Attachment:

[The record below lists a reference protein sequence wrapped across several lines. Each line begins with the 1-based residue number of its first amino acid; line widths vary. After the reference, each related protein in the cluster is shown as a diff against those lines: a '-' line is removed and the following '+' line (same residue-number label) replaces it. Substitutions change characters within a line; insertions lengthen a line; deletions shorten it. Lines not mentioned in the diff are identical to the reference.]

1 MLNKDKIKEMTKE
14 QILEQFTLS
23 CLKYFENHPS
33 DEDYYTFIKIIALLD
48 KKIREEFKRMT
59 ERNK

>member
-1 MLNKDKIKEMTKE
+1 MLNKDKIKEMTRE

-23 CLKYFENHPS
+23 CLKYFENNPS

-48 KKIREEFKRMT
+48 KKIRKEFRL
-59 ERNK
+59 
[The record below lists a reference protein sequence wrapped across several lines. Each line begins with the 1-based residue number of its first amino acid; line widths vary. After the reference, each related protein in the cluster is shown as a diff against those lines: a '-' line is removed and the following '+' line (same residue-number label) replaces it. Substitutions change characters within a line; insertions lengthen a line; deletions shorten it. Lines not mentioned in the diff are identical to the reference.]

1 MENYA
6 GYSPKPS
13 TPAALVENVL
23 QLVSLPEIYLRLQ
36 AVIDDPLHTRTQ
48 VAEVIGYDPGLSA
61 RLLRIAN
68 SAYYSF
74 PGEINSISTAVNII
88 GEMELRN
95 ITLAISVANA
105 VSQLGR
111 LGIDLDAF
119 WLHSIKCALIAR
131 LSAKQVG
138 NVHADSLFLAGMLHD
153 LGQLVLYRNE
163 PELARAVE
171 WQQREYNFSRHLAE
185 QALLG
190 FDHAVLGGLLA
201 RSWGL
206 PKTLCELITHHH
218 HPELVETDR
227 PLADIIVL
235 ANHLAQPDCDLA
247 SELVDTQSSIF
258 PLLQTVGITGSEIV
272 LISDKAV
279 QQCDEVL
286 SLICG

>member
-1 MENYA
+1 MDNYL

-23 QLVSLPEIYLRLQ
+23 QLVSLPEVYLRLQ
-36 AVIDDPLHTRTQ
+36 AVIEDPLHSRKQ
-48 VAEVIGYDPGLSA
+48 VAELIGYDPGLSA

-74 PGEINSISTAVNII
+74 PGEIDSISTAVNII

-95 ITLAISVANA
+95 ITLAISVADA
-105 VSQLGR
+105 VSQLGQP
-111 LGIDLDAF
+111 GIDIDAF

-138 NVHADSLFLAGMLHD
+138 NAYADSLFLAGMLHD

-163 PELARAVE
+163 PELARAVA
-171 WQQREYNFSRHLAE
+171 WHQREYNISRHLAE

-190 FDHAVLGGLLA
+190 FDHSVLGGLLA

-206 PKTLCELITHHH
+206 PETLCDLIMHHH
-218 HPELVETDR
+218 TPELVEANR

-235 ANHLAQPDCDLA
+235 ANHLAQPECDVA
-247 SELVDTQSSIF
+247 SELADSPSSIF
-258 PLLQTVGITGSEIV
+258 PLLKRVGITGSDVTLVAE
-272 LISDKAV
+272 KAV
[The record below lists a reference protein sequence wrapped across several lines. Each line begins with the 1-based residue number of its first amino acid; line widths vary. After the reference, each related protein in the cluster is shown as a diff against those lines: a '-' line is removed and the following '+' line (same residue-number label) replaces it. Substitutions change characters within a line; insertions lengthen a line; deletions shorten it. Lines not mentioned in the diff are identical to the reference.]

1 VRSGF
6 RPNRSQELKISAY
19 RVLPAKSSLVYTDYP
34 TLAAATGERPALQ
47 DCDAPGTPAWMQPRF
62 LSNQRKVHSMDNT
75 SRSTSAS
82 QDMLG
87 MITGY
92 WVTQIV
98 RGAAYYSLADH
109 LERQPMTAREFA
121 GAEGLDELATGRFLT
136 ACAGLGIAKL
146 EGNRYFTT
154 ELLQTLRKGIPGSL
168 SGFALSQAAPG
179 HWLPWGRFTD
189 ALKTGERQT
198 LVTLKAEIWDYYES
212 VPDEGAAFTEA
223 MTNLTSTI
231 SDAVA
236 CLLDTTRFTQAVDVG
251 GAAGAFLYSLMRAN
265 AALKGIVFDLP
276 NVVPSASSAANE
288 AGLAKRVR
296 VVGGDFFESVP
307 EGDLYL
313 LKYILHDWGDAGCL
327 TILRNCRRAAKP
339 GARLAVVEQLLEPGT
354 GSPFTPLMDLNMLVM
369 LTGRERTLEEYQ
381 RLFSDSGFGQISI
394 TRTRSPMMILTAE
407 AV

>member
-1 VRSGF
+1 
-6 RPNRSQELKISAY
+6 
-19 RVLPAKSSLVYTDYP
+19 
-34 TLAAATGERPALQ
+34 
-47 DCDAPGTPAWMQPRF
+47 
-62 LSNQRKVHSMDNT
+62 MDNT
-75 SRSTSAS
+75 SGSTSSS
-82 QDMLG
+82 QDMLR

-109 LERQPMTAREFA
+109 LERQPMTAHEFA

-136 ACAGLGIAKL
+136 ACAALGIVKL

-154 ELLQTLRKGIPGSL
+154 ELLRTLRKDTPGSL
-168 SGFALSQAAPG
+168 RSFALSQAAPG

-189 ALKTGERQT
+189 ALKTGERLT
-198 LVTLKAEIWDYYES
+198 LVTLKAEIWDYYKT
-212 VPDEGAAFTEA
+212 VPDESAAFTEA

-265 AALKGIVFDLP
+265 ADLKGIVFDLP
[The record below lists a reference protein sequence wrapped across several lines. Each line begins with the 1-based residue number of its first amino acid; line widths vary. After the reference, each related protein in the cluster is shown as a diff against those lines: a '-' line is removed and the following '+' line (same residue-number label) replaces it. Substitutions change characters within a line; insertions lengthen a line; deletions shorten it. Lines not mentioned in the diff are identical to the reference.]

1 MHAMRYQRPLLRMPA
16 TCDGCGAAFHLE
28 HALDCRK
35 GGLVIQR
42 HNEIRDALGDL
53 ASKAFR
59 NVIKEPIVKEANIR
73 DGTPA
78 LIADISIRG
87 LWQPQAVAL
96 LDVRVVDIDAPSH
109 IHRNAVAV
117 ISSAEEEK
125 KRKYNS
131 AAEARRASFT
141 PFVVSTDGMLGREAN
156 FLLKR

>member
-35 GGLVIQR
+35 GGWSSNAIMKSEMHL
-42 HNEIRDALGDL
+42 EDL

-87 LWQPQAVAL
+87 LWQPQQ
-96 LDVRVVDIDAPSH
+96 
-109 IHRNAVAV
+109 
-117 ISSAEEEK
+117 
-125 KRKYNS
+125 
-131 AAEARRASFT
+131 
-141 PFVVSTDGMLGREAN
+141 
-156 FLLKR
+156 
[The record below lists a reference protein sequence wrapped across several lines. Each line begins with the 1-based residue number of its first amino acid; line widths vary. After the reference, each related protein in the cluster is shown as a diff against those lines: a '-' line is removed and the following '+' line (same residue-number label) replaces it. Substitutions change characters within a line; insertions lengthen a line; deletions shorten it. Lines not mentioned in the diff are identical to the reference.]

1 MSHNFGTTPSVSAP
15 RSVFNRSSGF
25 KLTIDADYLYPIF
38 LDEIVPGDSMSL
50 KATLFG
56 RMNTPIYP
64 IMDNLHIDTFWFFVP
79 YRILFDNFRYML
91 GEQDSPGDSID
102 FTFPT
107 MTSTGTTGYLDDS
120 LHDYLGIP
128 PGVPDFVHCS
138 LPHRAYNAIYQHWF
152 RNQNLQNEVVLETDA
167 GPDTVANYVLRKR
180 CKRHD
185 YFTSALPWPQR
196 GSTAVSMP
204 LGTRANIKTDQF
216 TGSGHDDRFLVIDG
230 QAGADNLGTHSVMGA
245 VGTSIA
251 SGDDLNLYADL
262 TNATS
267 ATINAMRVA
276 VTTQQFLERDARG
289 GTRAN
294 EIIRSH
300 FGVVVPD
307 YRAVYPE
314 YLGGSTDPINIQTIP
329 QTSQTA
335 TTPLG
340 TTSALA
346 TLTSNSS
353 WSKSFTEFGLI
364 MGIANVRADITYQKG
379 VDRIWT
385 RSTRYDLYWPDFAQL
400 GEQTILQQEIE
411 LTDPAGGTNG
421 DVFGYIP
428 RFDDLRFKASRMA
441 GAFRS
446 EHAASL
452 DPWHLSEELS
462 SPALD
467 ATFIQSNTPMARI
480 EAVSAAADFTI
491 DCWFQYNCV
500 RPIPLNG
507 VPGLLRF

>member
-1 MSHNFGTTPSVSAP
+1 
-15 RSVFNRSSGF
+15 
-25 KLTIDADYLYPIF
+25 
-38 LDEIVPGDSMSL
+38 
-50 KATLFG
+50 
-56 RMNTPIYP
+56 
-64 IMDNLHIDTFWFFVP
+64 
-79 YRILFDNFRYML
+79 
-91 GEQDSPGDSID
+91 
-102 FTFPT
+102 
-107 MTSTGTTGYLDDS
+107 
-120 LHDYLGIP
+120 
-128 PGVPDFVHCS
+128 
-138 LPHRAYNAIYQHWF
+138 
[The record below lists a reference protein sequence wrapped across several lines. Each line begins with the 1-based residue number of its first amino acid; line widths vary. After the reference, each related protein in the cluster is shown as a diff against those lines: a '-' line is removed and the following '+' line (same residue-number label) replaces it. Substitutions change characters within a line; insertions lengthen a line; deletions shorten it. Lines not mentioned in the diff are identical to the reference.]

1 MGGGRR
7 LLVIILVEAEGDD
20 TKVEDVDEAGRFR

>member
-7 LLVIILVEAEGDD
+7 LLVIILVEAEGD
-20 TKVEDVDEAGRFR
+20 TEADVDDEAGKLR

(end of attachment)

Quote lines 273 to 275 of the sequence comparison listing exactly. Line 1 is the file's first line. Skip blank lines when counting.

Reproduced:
+107 
-120 LHDYLGIP
+120 